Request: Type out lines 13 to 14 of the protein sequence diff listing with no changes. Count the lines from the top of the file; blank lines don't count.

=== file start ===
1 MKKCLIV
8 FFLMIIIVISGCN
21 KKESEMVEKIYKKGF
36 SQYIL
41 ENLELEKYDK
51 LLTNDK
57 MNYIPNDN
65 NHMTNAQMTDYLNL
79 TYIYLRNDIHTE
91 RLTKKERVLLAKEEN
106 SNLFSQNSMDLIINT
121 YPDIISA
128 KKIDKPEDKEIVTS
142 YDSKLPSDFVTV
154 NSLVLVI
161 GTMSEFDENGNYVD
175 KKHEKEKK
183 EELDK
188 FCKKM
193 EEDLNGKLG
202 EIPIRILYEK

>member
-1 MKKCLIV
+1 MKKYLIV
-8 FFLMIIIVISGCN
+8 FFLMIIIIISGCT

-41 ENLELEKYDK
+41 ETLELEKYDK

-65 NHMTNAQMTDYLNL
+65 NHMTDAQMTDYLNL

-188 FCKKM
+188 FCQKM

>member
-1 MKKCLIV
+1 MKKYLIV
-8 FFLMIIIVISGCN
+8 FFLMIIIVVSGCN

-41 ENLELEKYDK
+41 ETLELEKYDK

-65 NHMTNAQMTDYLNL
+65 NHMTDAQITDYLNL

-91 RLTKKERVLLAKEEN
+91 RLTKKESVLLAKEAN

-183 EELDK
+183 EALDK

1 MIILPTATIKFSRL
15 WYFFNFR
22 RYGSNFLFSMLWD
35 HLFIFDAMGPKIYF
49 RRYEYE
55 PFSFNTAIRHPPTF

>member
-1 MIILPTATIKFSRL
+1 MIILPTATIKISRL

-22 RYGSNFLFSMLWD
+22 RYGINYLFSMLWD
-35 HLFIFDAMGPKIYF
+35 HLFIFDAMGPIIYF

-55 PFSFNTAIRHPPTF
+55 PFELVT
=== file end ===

128 KKIDKPEDKEIVTS
142 YDSKLPSDFVTV